Once Destructor To Her Own Life, Now Developer Of Apps To Save Others
Once Destructor To Her Own Life, Now Developer Of Apps To Save Others. Amanda Southworth a Los Angeles teen attempted repeatedly to kill herself being gripped by depression and anxiety, but fortunately she could grab a lifeline and use her love of coding to save her own life and lives of others.
In 2015, she planned to develop a mobile app AnxietyHelper that offers the resources she herself needed, and started a journey of healing and recovery that has led to a career in the tech world.
This 16 year old girl has recently dropped out of high school and started her own company Astra Labs in an untraditional way. Her company is a software nonprofit funded by donors & a $25,000 grant from the TOMS Social Entrepreneurship Fund.
Southworth spoke to USA TODAY from Apple’s Worldwide Developers Conference in San Jose on Friday. Her commitment to create mobile apps and other software to help others was reinforced this week. The deaths of designer Kate Spade and chef & television host Anthony Bourdain were reminders of the toll of suicide, the tenth-leading cause of death in the US and one of 3 that is increasing, particularly for teens.
Southworth has been mentally ill for more than half her life and attempted suicide at least seven times.
When she moved to a new town for middle school, she could not have friends and started to feel like an outsider and used to send her future self emails reflecting her feelings of isolation and worthlessness: “I hope you’re not alive to get this email.” She daydreamed at school about killing herself and wake up in the morning and cried for being still alive.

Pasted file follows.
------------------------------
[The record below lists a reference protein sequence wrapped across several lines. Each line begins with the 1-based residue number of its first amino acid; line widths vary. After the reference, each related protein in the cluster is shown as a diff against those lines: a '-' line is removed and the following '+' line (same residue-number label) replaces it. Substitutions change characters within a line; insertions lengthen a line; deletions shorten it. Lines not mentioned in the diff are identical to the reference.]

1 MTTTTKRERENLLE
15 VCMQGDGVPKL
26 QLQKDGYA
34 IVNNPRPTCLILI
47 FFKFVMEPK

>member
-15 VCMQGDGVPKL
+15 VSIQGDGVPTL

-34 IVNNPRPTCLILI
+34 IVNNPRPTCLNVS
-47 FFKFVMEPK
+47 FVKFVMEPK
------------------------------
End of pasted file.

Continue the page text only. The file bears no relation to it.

A sixth-grade robotics club saved her life in 2011 by introducing her to the possibilities of technology and inspiring her to soak up knowledge about web development from the Internet and textbooks.
Anxiety Helper is her first mental health resource guide that was debuted in the app store in September 2015 during her ninth-grade Latin class. Just on the first day 18 users downloaded the app.
Her destructive nature was changed with creating by Coding.
In May 2017, she launched a mobile app Verena for the LGBTQ community after her friends were bullied in the tense political climate around the presidential election. Verena locates hospitals, shelters and police stations users of which can create a list of contacts to be alerted in an emergency.
She relieves her stress by building apps and helps her cope and problem solve. She loved work more and more and feel better with this coding hobby.
Until Southworth started Astra Labs, she bootstrapped her apps, working random tech jobs. Her apps are free of cost and ads.
Her three more apps are in the works with one to help turn handwritten class notes into study guides & practice tests, second to help people follow political and social issues they care about and the third one uses artificial intelligence and machine learning to help those with schizophrenia determine when they’re experiencing hallucinations.